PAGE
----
I love how this psalm says over and over again to praise God, and not because life is always easy and he pampers and shelters his children.  No, this psalm includes several rough instances where God’s children were in tough spots – at the water’s edge, in prison, through fire and water, subjected to enemies.  And, not only were they in the midst of these trials that God certainly allowed, but sometimes He even brought these trials upon His children – testing us, refining us.

But – the trial is NOT the big picture – but just one snapshot in time, one zoomed in macro image of the great big beautiful scene God is creating in our lives when we seek to follow Him.  It’s like looking at this one somewhat gross looking image

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instead of seeing the delicious fruit salad this strawberry can become.

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Sometimes we need to take a step back and readjust our focus.   Thank God for what He is doing in our lives, even through the painful trials.  As the psalmist says after listing several suffering situations, “But you brought us to a place of abundance.” (Psalm 66:12).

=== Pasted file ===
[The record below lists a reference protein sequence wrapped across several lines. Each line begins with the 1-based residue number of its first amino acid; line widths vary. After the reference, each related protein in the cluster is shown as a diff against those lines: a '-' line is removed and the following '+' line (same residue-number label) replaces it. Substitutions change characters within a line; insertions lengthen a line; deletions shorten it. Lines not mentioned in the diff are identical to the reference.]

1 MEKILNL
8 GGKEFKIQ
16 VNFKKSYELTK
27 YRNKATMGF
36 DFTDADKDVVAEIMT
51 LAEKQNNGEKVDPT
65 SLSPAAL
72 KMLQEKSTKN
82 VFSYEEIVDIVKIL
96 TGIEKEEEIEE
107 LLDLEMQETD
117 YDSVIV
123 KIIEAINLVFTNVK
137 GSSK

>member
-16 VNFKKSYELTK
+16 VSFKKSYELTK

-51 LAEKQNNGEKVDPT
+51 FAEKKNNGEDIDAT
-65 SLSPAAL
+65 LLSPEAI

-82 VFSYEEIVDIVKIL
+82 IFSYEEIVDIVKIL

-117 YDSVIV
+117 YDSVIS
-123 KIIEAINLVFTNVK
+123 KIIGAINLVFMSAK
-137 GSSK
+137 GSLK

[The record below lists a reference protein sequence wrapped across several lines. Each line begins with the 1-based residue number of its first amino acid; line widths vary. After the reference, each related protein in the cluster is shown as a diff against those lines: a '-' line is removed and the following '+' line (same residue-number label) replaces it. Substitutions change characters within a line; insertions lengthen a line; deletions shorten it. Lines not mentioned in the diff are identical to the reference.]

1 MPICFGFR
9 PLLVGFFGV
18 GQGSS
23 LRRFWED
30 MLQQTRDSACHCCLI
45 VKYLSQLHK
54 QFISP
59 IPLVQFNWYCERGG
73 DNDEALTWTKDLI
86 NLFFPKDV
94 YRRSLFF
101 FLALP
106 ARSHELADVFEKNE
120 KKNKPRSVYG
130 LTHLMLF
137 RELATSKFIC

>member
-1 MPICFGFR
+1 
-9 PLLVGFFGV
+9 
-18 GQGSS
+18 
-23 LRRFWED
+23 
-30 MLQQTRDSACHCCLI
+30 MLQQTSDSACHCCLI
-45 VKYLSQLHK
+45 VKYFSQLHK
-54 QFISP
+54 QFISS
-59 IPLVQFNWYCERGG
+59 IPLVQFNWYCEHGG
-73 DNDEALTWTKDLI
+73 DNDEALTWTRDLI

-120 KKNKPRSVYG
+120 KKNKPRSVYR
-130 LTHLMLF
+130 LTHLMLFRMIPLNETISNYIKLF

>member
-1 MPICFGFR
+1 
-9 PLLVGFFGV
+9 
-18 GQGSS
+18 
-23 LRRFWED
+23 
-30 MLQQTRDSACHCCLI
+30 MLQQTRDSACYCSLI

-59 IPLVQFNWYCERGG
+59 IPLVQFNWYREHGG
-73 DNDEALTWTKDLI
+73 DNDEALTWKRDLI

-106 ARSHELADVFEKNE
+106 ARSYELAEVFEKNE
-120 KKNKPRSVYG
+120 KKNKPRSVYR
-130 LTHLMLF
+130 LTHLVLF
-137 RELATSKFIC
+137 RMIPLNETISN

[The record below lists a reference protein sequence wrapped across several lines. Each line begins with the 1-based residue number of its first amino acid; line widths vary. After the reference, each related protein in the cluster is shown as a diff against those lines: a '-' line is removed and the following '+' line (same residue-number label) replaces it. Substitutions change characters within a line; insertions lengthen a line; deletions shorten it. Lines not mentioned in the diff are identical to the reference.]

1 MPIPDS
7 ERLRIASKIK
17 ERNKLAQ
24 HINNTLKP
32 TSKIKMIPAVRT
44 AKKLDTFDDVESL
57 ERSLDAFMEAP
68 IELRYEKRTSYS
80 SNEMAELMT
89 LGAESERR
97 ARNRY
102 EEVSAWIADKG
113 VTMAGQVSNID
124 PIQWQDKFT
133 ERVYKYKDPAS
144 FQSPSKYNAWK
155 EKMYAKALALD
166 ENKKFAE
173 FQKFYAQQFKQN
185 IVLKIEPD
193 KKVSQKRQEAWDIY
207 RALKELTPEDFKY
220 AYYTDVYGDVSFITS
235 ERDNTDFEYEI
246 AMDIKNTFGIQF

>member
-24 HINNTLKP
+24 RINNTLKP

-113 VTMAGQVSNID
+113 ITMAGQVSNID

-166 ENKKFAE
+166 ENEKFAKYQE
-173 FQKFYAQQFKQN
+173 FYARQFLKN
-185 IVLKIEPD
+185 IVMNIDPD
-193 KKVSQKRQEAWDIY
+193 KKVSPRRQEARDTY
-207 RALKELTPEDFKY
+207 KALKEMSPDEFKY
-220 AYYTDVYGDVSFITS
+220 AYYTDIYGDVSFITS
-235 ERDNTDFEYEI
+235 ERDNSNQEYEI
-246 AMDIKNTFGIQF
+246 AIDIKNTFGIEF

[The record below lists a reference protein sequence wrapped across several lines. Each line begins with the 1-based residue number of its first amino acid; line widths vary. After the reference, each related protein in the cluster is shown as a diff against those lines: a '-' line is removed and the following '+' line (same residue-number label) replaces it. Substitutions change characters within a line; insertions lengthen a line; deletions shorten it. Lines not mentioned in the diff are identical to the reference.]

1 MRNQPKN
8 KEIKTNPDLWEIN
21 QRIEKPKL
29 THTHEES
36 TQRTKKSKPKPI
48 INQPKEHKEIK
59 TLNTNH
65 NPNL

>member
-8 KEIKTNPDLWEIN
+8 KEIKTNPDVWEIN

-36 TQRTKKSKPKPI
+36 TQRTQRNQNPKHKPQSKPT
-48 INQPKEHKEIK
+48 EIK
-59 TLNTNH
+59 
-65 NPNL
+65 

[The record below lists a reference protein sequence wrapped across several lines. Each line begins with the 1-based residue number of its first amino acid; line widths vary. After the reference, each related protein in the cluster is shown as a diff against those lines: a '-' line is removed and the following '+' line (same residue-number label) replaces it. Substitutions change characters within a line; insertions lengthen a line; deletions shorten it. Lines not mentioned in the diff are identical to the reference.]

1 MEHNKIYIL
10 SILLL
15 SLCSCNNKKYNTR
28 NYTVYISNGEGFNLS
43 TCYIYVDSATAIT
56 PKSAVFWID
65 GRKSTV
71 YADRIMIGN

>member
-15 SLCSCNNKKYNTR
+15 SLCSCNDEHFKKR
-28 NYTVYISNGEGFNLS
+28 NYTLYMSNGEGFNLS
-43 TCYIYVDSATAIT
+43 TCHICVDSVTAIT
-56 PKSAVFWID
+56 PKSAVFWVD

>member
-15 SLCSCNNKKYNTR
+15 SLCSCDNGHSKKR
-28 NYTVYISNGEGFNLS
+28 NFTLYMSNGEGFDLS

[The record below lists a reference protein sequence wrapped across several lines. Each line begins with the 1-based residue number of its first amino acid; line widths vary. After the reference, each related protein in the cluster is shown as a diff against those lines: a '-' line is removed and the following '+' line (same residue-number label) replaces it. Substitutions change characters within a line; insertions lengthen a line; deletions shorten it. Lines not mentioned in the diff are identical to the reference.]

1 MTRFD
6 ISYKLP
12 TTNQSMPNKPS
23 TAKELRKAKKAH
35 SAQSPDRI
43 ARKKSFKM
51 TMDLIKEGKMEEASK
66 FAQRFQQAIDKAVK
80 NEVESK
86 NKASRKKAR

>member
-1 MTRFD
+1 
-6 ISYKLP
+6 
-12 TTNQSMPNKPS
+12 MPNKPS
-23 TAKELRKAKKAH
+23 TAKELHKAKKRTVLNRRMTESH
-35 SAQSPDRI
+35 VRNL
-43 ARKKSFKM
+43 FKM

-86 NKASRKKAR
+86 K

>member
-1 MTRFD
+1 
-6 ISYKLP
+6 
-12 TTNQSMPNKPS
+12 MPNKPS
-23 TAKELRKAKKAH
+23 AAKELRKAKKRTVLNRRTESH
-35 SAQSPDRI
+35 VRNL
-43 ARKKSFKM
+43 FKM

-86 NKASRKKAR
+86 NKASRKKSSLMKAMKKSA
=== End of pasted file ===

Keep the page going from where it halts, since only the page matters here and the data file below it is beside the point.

Thank you, God, for your presence through the storms and for using them to better our lives.  Better, not bitter.  “How awesome are your deeds.” (Psalm 66:3a)

-God Bless – Marcia Railton

 

 

Knit Together

Psalm 139

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Welcome to a new week!  A new week of LIFE!  How exciting!  Sure beats a new week of Death, doesn’t it!  This week you will be hearing from me as well as some of my family members and every day we will be writing about a different psalm.  Today – I am starting with a most beautiful Psalm – 139.  It has so many great verses I won’t have time to touch on.  You really must read it all for yourself – maybe even a couple times today – and at BibleGateway.com you can have it read to you, too.  (https://www.biblegateway.com/passage/?search=Psalm+139&version=NIV)